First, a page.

Although I appreciated the message that Kubo was now strong enough to take care of himself, the movie ends on a note that makes Kubo seem very alone. True, the parents’ response to Kubo’s plea is to appear beside him as peaceful apparitions. This gives a calming “We will always be with you to guide you” feeling, but the movie does nothing to show they will be with Kubo through his everyday life or to help him make decisions. They only stand passively at his side at the edge of the graveyard. Since we don’t see any signs of their colorful personalities and as this is the only place and position we see them, I felt this contradicted the message that they’d always be with him. These weren’t the parents we and Kubo got to know and love; these were shallow, listless, lifeless shadows. That means that really, his parents wouldn’t really “always be with him” at all!
Another issue I had with the ending was that the redemption of Kubo’s grandfather felt rushed. After Kubo helps his grandfather become human, there’s an awkward exchange as the villagers try to help Kubo’s grandfather “recover” his memories. How do they accomplish this? By outright lying to him! (“You’re a great person!” “You give regular alms to the poor!” “You give gifts to the children every day!”) As these “memories” start to get more and more self-serving, I couldn’t shake the impression that the villagers were really just taking advantage of him.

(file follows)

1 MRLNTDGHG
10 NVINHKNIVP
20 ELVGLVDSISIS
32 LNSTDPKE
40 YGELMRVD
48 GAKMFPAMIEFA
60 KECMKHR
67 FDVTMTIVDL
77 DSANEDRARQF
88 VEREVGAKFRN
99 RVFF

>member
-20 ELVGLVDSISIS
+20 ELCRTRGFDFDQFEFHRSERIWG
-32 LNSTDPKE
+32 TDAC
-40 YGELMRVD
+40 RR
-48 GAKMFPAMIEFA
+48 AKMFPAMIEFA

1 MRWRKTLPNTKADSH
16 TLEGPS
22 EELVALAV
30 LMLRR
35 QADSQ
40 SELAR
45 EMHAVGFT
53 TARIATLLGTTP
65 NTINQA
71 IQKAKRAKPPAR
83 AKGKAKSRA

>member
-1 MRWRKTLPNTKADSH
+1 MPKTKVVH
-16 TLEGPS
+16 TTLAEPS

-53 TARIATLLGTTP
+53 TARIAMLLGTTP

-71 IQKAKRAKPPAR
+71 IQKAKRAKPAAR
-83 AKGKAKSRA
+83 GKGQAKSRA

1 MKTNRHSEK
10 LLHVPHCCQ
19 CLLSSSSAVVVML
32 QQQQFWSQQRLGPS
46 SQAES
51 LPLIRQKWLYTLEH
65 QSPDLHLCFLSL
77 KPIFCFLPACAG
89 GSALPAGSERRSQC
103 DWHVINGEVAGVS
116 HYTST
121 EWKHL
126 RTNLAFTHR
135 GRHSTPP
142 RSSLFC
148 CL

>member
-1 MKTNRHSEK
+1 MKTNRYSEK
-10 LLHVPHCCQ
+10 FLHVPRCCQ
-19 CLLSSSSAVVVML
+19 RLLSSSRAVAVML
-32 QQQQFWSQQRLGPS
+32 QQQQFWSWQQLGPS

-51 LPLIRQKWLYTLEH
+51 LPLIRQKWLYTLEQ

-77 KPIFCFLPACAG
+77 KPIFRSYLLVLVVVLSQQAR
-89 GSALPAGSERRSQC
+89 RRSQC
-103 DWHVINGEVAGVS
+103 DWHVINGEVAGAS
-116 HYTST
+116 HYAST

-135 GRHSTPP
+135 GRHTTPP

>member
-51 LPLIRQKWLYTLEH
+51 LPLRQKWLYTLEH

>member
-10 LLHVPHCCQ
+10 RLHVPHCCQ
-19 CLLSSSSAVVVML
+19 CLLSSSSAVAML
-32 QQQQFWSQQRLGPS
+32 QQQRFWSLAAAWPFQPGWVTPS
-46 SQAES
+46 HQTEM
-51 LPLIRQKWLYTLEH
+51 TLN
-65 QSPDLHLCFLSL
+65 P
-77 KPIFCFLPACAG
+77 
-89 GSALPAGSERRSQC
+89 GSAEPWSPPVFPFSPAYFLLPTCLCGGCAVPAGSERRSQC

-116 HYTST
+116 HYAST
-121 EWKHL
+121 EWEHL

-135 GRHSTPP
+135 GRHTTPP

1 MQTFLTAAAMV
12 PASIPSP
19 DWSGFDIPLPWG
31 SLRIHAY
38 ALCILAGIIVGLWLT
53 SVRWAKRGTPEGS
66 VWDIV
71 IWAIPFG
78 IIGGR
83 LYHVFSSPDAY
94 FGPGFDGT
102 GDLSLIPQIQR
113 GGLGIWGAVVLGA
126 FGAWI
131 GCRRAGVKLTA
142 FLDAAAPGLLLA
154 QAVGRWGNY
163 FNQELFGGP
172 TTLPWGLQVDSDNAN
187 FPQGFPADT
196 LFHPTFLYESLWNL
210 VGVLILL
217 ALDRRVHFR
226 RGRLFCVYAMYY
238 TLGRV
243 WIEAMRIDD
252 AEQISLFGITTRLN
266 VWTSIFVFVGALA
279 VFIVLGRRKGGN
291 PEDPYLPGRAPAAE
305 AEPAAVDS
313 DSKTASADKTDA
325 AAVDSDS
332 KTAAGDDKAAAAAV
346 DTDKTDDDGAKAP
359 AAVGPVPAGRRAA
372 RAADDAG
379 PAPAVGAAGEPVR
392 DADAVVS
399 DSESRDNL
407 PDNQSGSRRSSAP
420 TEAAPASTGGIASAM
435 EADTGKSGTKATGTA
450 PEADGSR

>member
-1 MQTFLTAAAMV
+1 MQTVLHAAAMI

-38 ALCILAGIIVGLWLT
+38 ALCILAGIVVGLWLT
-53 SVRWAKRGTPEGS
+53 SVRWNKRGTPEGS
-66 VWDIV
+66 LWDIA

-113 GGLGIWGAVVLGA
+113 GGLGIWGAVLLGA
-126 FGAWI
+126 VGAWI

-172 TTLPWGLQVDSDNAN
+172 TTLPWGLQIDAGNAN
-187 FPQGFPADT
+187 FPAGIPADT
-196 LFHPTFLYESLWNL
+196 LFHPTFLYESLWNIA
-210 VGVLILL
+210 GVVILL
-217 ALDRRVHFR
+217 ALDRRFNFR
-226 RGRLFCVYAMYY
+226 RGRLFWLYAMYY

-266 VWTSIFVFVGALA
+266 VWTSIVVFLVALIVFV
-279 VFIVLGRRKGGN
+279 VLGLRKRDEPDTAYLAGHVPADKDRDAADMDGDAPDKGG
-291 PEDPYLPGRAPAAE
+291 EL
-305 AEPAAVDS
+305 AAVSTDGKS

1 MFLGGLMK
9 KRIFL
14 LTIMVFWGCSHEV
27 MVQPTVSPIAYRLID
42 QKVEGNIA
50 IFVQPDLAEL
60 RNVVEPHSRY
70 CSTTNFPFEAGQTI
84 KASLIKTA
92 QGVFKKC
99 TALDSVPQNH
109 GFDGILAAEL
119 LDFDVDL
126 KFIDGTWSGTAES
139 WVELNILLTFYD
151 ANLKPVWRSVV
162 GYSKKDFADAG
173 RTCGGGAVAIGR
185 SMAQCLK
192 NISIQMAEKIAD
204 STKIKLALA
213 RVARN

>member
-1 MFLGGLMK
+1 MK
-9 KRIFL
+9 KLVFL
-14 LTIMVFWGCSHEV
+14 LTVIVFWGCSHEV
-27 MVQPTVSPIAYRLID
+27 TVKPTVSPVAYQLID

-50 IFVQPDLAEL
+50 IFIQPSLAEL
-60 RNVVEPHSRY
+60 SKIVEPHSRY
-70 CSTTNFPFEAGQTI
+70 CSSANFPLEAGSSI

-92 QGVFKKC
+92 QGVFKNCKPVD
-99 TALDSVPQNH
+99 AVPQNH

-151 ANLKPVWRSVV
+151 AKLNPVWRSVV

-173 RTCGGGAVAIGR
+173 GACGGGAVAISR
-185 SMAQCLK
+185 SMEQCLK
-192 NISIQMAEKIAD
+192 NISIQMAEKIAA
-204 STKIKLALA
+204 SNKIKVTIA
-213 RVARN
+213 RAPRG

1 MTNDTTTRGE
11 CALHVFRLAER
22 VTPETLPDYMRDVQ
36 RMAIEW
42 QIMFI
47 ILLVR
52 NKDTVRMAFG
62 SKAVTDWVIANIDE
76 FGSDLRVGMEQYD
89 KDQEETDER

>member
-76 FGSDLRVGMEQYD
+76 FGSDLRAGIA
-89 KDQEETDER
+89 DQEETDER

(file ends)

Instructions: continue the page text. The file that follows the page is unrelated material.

The whole scene unfortunately left a poor taste in my mouth. What were the creators trying to say? That if someone just turned over a new leaf, best to lie to them in order to make sure they don’t become a monster again?
Instead, we get an uncomfortable string of lies that are supposed to be poignant. The grandfather seems overwhelmed and not sure what to do with all these memories that he obviously doesn’t remember, but he seems more than happy to believe in his love for his grandson. And here’s the final sin of this whole scene: this is the last we see of Kubo’s grandfather! It’s such an abrupt way to end Kubo’s grandfather’s arc, to the point where it left me wondering if his transformation has really done much at all.
In addition, this seems a very unfair ending to Kubo. After we’ve seen him admit that he’s unsatisfied with this ending, we can’t help but feel the same way. Kubo outright states that he wants a family he’s never had and only briefly got to experience. But the movie ends without him having his parents’ spirits walking through life with him and even without seeing him and his grandfather taking care of each other. Kubo ends without getting the family he wants and, quite frankly, deserves!